Stormwater Treatment Facility
The 5,500-square-foot project features a series of six cascading pools that channel runoff from streets and properties as far south as North 30th Street.
- 8 million gallons: That’s how much the bio-rentention facility can handle each day.
- 5,500 square feet: This little space treats water from 754 acres – all the way up Pearl Street to North 30th Street.
- Gravity does the heavy lifting: Stormwater drops via gravity into the facility’s treatment cells without requiring additional energy.
- Plants don’t mind: Evergreen huckleberry and other drought-tolerant plants that can tolerate wet winters top the treatment cells.
- Defender of Puget Sound: Polluted stormwater is one of the biggest threats to Puget Sound. The Point Defiance Regional Stormwater Treatment Facility helps counter the threat.
Defending Puget Sound
Before this facility was built, polluted stormwater from the 754-acre watershed flowed untreated before spilling into the Sound near Point Defiance Marina. That changed in late 2015 with the completion of this facility, which became the largest of its kind in the world.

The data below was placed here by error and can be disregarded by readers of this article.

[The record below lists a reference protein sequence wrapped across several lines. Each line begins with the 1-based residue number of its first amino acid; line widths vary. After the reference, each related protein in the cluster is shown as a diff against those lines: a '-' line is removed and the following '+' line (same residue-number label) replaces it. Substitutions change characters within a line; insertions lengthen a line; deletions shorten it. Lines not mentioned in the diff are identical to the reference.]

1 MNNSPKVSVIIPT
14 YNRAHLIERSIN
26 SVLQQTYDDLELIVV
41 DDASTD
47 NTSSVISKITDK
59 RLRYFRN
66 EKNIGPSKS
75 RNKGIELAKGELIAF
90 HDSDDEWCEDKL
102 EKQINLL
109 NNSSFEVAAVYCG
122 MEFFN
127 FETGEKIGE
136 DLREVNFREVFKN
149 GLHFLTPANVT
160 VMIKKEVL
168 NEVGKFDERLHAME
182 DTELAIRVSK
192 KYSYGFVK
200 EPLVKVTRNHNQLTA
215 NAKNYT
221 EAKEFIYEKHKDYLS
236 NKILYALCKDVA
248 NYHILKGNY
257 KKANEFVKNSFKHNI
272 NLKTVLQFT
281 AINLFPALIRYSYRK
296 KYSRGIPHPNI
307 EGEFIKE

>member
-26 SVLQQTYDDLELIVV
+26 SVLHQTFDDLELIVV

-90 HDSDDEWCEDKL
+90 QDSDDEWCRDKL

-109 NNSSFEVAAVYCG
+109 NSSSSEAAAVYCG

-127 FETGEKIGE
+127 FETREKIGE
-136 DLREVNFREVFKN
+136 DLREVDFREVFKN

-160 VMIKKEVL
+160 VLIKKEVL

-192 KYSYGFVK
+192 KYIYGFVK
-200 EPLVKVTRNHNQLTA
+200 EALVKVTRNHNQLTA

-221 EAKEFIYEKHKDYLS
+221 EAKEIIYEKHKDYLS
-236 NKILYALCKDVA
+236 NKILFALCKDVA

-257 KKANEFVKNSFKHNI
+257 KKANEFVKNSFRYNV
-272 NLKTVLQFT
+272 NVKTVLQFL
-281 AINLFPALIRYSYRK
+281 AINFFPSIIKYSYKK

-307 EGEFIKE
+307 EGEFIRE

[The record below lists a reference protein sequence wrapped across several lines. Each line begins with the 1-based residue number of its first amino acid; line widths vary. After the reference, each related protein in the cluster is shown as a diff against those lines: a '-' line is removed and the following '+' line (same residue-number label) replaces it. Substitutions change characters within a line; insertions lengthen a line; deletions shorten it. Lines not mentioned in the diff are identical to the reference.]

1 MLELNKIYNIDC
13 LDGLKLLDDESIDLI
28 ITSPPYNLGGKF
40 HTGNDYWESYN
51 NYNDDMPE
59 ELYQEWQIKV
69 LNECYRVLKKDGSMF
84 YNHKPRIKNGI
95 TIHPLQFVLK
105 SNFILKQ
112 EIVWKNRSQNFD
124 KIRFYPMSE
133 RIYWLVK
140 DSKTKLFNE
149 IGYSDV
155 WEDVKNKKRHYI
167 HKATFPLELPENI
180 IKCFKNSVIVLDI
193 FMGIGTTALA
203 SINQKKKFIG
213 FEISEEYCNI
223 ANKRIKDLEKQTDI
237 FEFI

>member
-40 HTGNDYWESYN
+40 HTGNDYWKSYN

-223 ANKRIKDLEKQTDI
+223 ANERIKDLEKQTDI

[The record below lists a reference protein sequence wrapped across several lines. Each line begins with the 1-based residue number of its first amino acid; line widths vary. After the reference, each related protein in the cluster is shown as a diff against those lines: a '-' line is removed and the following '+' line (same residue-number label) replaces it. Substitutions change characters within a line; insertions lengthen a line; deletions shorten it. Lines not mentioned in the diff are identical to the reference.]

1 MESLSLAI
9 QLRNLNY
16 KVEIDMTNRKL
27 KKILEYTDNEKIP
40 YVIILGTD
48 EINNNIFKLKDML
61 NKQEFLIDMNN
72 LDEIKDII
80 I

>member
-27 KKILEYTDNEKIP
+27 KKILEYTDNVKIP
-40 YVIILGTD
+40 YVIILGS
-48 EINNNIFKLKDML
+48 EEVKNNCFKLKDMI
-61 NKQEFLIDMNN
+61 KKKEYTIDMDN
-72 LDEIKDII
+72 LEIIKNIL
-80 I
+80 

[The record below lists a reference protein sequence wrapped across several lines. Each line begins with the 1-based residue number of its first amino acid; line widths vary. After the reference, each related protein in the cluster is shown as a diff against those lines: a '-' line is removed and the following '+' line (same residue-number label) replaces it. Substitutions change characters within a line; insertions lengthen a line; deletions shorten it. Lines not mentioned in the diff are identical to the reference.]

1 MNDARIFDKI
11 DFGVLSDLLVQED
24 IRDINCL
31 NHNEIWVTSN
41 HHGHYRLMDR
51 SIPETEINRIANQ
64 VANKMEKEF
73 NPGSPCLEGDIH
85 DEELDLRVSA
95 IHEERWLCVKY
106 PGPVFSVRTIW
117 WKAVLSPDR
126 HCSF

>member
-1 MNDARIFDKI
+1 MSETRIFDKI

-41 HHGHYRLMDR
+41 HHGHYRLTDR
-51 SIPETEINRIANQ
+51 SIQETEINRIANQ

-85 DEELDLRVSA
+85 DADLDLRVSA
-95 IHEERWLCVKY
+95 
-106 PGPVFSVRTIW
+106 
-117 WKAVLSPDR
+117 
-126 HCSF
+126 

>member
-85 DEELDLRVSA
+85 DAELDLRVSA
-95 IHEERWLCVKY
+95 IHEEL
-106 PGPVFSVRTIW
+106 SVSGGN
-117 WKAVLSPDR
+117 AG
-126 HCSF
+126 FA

After researching several options, the City received grant funding from the state Department of Ecology.
The aim is to capture the worst pollutants before they wash into an area of the Sound already overloaded with heavy metals from the Tacoma Asarco Smelter Plume.
The facility employs a mechanism that first traps some contaminated runoff and floatable materials. Runoff shunted into the system flows from pools to a series of concrete boxes filled with filtering material and topped with mulch and plants.
The system makes use of biology as well as chemistry; the plants were selected specifically to take root in the filter media and thrive on polluted waters.
Besides defending Puget Sound, the facility is a learning laboratory. Students at Tacoma’s Science and Math Institute have had the opportunity to do water quality testing and experiments at the site, and professors from local universities have recognized the project’s value. Elementary school students learning about stormwater have visited the facility to see how it works up close.